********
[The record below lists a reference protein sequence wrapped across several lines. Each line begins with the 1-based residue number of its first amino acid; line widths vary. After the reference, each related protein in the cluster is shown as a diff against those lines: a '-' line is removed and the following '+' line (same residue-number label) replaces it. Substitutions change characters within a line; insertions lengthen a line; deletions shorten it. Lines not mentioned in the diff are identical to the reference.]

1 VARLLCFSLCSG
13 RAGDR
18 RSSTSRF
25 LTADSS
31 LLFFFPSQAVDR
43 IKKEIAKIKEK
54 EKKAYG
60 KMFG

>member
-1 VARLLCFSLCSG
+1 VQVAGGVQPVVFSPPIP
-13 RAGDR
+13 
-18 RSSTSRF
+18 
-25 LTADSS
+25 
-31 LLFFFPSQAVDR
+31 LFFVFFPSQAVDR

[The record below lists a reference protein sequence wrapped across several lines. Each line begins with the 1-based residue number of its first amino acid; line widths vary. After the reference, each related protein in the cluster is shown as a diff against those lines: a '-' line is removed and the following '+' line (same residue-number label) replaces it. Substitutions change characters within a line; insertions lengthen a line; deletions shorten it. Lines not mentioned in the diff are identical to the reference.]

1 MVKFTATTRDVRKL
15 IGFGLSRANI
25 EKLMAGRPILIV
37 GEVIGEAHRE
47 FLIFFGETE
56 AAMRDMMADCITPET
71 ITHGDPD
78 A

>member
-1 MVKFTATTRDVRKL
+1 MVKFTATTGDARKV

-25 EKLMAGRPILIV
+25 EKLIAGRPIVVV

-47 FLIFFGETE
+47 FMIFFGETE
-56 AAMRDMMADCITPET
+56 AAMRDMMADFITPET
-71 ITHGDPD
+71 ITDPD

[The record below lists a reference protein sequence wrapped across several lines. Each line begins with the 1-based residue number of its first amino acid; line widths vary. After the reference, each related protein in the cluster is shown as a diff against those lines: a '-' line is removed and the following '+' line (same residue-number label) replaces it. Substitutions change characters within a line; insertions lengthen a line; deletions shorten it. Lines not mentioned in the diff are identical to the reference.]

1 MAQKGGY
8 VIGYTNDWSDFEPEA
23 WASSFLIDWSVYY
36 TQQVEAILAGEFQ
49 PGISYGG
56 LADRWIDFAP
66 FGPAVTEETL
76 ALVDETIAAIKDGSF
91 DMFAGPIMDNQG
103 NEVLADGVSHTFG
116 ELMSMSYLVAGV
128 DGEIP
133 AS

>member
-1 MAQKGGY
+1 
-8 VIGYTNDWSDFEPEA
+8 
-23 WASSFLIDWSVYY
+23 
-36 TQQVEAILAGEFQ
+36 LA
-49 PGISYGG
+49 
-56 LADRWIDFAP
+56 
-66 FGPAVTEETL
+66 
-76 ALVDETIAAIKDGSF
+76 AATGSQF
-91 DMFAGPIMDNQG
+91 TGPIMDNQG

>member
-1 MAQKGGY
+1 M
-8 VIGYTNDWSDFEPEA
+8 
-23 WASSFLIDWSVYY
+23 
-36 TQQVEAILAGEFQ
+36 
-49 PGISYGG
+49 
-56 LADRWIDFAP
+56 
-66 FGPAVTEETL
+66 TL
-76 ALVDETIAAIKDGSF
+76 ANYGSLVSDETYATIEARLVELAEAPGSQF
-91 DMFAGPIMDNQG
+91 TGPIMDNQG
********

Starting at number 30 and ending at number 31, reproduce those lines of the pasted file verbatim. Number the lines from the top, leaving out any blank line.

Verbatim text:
>member
-1 MVKFTATTRDVRKL